I lost a lot in the divorce. 70% of the time my children were away from me. In that time, they were with their narcissistic mom and her new spectrumy husband. They were not shown how a healthy relationship looks. They were not given the “feeling” side of life, as both of these adults are devoid of most emotional access. On a scale of 1 – 10, my ex-wife being a 1 on the feeling scale and me being a 10, my kids came out a little below center. I wish I could’ve been with them more. I wish my optimism and hope had been more prevalent in their lives. AND, that’s it. Those are wishes.

I had control over how I would behave to both my children and my ex-wife. I gave everything thing I had to my kids when they were in my care. I also learned to defuse their mom’s antagonism by not giving her the response she was looking to stir up in me. I’m not sure why a parent would sabotage their co-parent. I learned to focus on what I could do, actions I could take, and how to be the best dad I could be in the time I was given.

As We Move Away

My kids are nearly finished with college. In the time they have been out of their mom’s house, I have been able to pick up the pieces and renew the thread of love that was never diminished, only restricted. Now, our time together is voluntary. As it was in the last years of high school, my kids would accept a dinner or a vacation if it fits with their needs. That’s okay. I learned to stay in my lane as a parent as well. Ask for their time, yes. Then let go of the outcome. If they had other plans or didn’t want to go to the beach in the summer, that was their choice, not mine.

A parent’s role is to be a good role model for our kids. I have worked hard to stay in my lane. I don’t offer advice unless it has been requested. I try and follow through on all of my commitments. I am showing them what a healthy relationship looks like, both in my relationship with my partner and also in my relationship to them. I do not demand their compliance. I offer support for their plan, I don’t try to make them follow my plan. I try and live the powerful message of the Serenity Prayer.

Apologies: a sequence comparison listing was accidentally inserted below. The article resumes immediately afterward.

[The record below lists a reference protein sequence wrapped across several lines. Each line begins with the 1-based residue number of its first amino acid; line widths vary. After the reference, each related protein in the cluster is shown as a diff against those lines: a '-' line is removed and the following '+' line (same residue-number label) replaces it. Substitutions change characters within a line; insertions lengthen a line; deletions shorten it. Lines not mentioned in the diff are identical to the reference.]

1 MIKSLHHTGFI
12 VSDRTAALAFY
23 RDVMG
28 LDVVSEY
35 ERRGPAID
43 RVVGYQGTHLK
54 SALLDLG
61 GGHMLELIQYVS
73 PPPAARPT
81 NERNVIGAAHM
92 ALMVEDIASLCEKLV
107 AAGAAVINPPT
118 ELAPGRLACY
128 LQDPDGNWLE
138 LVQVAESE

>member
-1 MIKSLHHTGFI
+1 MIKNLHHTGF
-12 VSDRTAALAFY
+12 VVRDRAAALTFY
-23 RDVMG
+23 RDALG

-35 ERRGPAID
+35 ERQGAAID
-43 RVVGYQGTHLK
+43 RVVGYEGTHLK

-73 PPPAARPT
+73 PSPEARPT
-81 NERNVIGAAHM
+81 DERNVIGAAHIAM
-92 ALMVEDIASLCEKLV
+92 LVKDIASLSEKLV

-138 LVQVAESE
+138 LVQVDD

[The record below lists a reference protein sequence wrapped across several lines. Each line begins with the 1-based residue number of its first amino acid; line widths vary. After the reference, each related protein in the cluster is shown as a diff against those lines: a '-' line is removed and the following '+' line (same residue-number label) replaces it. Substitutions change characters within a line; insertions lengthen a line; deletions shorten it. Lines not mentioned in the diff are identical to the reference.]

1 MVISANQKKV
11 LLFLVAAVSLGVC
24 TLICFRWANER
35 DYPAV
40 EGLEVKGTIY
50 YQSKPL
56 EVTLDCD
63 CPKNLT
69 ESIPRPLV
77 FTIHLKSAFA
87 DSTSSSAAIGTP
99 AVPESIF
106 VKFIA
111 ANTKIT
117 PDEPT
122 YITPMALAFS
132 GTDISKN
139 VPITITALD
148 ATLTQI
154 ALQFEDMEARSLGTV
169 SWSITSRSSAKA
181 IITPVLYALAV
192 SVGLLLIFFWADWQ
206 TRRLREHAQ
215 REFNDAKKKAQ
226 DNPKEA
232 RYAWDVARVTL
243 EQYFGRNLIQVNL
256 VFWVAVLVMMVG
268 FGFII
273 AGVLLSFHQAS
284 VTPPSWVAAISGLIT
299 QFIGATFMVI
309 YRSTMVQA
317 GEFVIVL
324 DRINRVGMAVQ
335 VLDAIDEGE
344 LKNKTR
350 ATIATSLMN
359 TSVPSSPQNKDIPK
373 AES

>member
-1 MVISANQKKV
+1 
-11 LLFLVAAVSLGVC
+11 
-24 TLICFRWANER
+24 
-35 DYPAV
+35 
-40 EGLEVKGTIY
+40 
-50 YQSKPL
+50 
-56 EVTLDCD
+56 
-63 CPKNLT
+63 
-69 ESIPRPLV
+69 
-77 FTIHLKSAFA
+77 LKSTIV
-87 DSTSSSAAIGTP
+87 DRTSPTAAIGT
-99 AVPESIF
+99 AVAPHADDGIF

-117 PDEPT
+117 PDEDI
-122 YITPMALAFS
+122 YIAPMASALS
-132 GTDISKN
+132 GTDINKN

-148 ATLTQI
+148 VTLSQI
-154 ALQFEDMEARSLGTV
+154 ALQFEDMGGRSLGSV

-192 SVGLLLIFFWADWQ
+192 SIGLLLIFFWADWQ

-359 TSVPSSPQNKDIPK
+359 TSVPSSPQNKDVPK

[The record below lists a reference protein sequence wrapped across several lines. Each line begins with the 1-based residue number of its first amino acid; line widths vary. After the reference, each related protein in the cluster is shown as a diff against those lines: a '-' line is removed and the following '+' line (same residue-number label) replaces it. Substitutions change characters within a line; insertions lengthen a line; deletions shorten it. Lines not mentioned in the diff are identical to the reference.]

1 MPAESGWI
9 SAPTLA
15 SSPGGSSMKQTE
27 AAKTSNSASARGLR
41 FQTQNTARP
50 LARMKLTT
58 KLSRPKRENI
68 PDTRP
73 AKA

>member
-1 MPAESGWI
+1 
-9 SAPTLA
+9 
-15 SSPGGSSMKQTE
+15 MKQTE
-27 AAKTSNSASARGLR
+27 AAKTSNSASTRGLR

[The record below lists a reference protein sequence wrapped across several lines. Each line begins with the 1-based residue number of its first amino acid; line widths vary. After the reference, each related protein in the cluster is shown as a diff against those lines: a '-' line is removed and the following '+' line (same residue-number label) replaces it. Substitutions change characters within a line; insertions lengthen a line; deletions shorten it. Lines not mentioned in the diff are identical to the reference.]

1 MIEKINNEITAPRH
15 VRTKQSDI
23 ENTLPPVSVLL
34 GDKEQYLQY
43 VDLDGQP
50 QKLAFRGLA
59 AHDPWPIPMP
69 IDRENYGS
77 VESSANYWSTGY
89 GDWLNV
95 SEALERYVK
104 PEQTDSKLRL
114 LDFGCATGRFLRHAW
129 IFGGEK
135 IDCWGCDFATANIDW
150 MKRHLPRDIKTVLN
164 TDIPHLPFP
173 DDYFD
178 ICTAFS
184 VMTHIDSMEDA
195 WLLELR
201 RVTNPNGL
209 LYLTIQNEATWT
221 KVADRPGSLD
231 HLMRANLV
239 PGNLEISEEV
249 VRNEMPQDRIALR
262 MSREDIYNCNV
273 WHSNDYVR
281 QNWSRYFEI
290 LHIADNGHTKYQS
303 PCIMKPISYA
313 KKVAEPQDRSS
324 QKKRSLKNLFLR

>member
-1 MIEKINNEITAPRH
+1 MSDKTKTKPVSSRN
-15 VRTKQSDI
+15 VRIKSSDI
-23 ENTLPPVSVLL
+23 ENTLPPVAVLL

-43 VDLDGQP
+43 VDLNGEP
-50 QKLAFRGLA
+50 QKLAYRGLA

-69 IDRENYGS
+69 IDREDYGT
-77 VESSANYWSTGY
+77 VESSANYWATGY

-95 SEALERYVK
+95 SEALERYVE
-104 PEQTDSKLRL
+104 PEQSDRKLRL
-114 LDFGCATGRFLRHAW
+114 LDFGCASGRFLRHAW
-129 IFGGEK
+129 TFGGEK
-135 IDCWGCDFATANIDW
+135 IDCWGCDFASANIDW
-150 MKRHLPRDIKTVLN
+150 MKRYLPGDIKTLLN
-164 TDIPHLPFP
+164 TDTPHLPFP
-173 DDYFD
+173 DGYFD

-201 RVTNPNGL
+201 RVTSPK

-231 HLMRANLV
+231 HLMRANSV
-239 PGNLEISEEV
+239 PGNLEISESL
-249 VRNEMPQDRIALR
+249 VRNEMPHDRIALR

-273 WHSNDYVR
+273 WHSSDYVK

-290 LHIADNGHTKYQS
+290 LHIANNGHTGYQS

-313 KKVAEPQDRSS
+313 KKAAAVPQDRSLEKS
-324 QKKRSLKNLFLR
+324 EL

My actions and words are all I can control. My goal is to always do my best. And give everyone around me their own agency to make plans, change plans, and find their own way forward. I don’t know about anyone else but myself. I might think I have insight into what someone is going through. I have some knowledge of my own path down the dark night of the soul. I do not know how it feels to be you. I will sit beside you and support you when you find your next objective. That’s what I’m here for. I am here to help you achieve your goals, not mine. And ultimately, I am here to help myself and my own goals. I can only control myself and my actions. It is hard sometimes to stay out of the way. What our kids need to know is that I am here to support whatever you decide to do, even if I don’t agree with it.

Always Love,

John McElhenney – life coach austin texas
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good dad's guide to divorce - john oakley mcelhenney